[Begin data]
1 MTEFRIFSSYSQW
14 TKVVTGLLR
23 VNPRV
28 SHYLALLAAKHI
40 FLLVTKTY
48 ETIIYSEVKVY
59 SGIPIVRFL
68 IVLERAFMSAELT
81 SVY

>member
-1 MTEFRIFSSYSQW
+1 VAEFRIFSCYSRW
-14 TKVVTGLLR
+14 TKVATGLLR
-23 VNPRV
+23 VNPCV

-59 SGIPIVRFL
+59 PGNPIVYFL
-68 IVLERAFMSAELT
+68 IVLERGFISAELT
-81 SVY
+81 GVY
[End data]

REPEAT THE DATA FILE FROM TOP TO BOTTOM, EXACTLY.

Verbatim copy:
1 MTEFRIFSSYSQW
14 TKVVTGLLR
23 VNPRV
28 SHYLALLAAKHI
40 FLLVTKTY
48 ETIIYSEVKVY
59 SGIPIVRFL
68 IVLERAFMSAELT
81 SVY

>member
-1 MTEFRIFSSYSQW
+1 VAEFRIFSCYSRW
-14 TKVVTGLLR
+14 TKVATGLLR
-23 VNPRV
+23 VNPCV

-59 SGIPIVRFL
+59 PGNPIVYFL
-68 IVLERAFMSAELT
+68 IVLERGFISAELT
-81 SVY
+81 GVY